HR and benefits can be an intimidating topic for a small business owner. You must navigate federal and local employment laws, avoid cumbersome fees and fines, ensure your policies are both compliant and beneficial to your company all while providing enough benefits to your employees to keep them happy.
But, some creativity in your HR & benefits packages can help you attract high performing employees and incentivize them to grow your business.
This HR & Benefits Starter Kit will help you turn your HR & benefits compliance challenges into your business’ strategic advantage. It addresses five key areas:
- Policies & Procedures
- Performance Management
Discrimination is the number one legal risk through the hiring process. This includes unintentional discrimination.
- Age (Age Discrimination in Employment Act)
- Race, sex, religion, national origin (Title VII, Civil Rights Act)
- Criminal background (Fair Credit Reporting Act)
- Genetic information (Genetic Information Nondiscrimination Act)
- Disability (Americans with Disabilities Act)
The list above includes a small sample of “protected” classes in which the laws prohibit discrimination in the hiring process.
A good starting point to ensure you aren’t running afoul of these laws, intentionally or unintentionally, is to review and implement the Equal Employment Opportunity Best Practices for Employers and Human Resources/EEO Professionals. The EEOC’s Best Practices include:
- Diversifying your pool of candidates
- Conducting self-analyses to determine whether current practices disadvantage certain people
- Ensuring your selection criteria does not exclude certain groups of people
- Opening jobs openings to all eligible employees
- Clearly stating the criteria for promotion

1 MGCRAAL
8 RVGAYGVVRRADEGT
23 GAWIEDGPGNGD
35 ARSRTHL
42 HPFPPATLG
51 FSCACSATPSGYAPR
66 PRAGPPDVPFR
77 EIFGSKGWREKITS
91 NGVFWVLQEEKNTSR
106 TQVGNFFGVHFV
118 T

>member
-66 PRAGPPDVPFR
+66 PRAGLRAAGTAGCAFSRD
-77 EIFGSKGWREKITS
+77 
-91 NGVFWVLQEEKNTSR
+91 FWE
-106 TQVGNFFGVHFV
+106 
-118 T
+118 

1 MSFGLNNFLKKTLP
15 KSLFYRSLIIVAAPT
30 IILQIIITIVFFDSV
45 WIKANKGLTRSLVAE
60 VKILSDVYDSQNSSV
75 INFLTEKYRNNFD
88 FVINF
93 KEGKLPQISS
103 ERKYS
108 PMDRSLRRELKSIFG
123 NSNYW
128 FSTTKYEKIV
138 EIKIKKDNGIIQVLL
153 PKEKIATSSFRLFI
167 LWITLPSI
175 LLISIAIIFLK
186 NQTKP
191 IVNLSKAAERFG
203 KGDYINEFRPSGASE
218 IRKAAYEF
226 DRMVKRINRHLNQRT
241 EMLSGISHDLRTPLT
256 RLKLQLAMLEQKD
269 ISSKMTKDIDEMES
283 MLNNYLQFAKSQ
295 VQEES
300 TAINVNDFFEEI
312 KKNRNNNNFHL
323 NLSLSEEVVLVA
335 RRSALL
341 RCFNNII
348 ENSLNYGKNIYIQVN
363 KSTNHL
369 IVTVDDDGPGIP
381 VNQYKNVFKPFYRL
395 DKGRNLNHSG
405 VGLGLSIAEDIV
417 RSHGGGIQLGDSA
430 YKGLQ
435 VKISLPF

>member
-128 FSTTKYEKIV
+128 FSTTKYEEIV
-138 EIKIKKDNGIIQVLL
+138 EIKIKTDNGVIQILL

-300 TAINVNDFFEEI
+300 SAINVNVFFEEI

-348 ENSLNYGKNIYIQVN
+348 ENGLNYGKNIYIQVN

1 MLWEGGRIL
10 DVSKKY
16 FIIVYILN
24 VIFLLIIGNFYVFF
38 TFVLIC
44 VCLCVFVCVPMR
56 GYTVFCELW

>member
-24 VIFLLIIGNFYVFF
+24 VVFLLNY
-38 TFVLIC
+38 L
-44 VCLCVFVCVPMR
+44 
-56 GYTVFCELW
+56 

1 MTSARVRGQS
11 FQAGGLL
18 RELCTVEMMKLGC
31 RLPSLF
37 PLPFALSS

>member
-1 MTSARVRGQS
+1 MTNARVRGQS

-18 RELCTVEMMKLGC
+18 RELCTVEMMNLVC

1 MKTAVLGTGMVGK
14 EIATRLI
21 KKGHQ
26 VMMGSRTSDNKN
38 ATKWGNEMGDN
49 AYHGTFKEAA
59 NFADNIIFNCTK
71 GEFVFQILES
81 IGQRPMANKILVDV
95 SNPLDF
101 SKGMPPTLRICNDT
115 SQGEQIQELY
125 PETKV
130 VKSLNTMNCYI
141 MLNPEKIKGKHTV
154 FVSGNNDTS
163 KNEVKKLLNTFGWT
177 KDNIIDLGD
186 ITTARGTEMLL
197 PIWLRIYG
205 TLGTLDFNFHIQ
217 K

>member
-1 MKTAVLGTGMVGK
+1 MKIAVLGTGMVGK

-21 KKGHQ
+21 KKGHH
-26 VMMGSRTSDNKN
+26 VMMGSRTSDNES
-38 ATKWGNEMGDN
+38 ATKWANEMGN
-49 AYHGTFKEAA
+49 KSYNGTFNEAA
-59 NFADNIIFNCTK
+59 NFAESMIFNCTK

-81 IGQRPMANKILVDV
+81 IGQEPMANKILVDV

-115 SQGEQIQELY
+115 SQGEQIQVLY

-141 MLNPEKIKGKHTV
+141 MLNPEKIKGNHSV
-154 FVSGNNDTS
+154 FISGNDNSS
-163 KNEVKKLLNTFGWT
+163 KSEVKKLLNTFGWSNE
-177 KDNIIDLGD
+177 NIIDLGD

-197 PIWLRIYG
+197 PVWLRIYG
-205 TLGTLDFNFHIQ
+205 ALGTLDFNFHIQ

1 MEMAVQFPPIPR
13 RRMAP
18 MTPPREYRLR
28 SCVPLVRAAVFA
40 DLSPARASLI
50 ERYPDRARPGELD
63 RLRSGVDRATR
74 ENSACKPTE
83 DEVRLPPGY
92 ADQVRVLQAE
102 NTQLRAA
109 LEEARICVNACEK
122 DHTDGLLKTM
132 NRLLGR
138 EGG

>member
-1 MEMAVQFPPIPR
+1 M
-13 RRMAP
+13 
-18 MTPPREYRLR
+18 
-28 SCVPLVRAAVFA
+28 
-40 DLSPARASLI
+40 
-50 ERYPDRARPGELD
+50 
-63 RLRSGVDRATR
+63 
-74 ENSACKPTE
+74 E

- Making sure outside agencies don’t search for candidates based on race or color
Studies show that diverse workforces are more productive and achieve more than just legal compliance. Build your team with a focus on different backgrounds that can lead to a competitive advantage.
Because a diverse workforce is the most productive, you can avoid discrimination and improve your company’s output by proactively fostering inclusivity in your hiring process.
Wage compliance includes two elements:
Classification divides your workforce into three categories (independent contractors, non-exempt employees, and exempt employees).
Independent contractors are not your employees. They are different businesses. You owe independent contractors only what you contractually agree to.
Independent contractors are attractive because business owners have no obligation to withhold taxes, pay benefits, track hours, pay minimum wage, nor any other obligations that an employer owes its employees.
However, in recent years, state governments and the federal government have heavily scrutinized independent contractor classifications. Many independent contractors have been granted employee status, leaving employers with large penalties.
Depending on the state, courts have issued different tests to determine whether a worker is an independent contractor or an employee. California, for example, has specifically stated that independent contractors who rely on a company as their primary source of income, must re-classify those contractors as W-2 employees.
Most of the tests use the concept of control as the deciding factor. No single factor automatically creates employee status.
If you can answer “yes” to any of the following questions, you likely have an employee, not an independent contractor:
- Do you control working hours, conditions, and equipment?
- Did you issue the worker a company email address?
- Does the worker work solely for your company?
- Is the worker subject to the same policies and procedures as your employees?
- Does work for your company preclude the worker from obtaining work from another company?
In most cases, the burden of proving independent contractor status falls with the business. Keep this in mind when classifying a worker.
Employees are either non-exempt or exempt. Non-exempt employees are paid hourly. You must ensure that their time is tracked correctly, and overtime paid for any time worked beyond 40 hours in any given work week.
Most employees are non-exempt. There are six employee categories considered exempt from minimum wage and overtime laws:
- Executive Exemption
- Administrative Exemption
- Professional Exemption
- Computer Employee Exemption
- Highly Compensated Employee Exemption
- Outside Sales Exemption
To learn more details of each exemption, review the Department of Labor’s Fact Sheet. You are responsible for tracking time and paying employees per their classification, not the employee.
Misclassification leads to lawsuits. If you treat non-exempt employees as exempt employees, you risk paying back wages, taxes, penalties, interest, and attorneys fees for your misclassification.